Yoga

Yoga at SIUE is back for the summer with classes for beginners and intermediates with breath work, restorative yoga and rise and shine yoga.

The pandemic wiped out a lot of summer activities and events in 2020, but yoga continued through Zoom. Leslie Brock, online and educational outreach assistant director for non-credit programs, said yoga was one of the activities they were able to keep people interested in during COVID-19.

“[When] the pandemic hit last year we canceled everything in the spring and then yoga was the one course we ran over the summer,” Brock said. “It’s always been one that people ask for and so we have been running them via Zoom this whole time during the pandemic.”

Brock said there will be classes in yoga for beginners and intermediates, yoga and breathwork, restorative yoga and rise and shine yoga. She said each class has different 10-week class schedules and they roughly run from June 2 - August 7.

Yoga instructor Louise Hamlin-Laird has been teaching yoga for almost six years. She said yoga can become dangerous for those who are new to the activity and don’t know how to move their bodies correctly. She suggests those who are new to yoga should start with the yoga for beginners and intermediate courses.

many advanced people.” She said during the pandemic she had to change the way she taught since she heavily relied on the use of in-person classes to get a feel for her students. “With COVID-19 and being on Zoom you can’t see people’s alignments, so there are some poses that I won’t even do. I can’t see anybody to see if [they] are in proper alignment, to bring their body down correctly,” Hamin-Laird said. Hamlin-Laird said SIUE’s yoga classes are in cooperation with Studio Gaia, a local yoga studio which has moved on-campus. Some of their courses are taught in-person because Studio Gaia has lessened their COVID-19 restrictions, but she is still waiting for SIUE to follow their steps. “They moved from their downtown location and they are now on-campus at the [Fuller] Dome,” Hamlin-Laird said.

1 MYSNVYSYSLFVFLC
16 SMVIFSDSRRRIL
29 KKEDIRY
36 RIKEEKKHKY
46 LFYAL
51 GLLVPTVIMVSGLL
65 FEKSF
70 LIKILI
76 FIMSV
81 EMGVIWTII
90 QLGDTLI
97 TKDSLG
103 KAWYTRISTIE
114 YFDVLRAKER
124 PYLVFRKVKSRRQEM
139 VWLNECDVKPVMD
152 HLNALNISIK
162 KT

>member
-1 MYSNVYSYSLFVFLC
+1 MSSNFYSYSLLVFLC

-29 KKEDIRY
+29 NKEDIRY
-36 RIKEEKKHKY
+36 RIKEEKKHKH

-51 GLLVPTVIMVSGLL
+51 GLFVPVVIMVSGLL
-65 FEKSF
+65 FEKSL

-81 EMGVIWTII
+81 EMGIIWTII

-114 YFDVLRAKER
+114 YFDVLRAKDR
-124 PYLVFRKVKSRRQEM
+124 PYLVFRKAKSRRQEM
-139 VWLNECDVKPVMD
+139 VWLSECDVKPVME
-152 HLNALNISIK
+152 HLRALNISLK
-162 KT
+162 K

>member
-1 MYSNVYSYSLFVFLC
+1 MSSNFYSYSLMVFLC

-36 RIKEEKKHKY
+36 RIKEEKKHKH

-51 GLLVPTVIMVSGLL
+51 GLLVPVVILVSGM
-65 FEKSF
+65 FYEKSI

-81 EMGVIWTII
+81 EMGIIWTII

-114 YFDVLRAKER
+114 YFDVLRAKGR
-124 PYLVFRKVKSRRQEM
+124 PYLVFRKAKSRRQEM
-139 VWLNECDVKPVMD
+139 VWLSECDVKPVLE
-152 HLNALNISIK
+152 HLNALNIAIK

“I’ve actually watched people’s shoulder blades start to wing away from [the] thoracic part of their spine and compromise that part of the spine,” Hamlin-Laird said. “I really don’t do a lot of advanced poses in any of my classes because there aren’t that many advanced people.”

 

She said during the pandemic she had to change the way she taught since she heavily relied on the use of in-person classes to get a feel for her students.

“With COVID-19 and being on Zoom you can’t see people’s alignments, so there are some poses that I won’t even do. I can’t see anybody to see if [they] are in proper alignment, to bring their body down correctly,” Hamin-Laird said.

Hamlin-Laird said SIUE’s yoga classes are in cooperation with Studio Gaia, a local yoga studio which has moved on-campus. Some of their courses are taught in-person because Studio Gaia has lessened their COVID-19 restrictions, but she is still waiting for SIUE to follow their steps.

“They moved from their downtown location and they are now on-campus at the [Fuller] Dome,” Hamlin-Laird said.

“People don’t realize there are yoga classes going on. There are not a lot of them right now, but there are three teachers [who] are consistently teaching yoga classes at the dome.”

Those wanting to participate can expect to pay $10 per dropin session or can buy one of the10-week sessions for a price of $90.

For more information about SIUE Educational Outreach yoga classes, visit their website for the Office of Educational Outreach or email Leslie Brock at lbrock@siue.edu.

 

 

 

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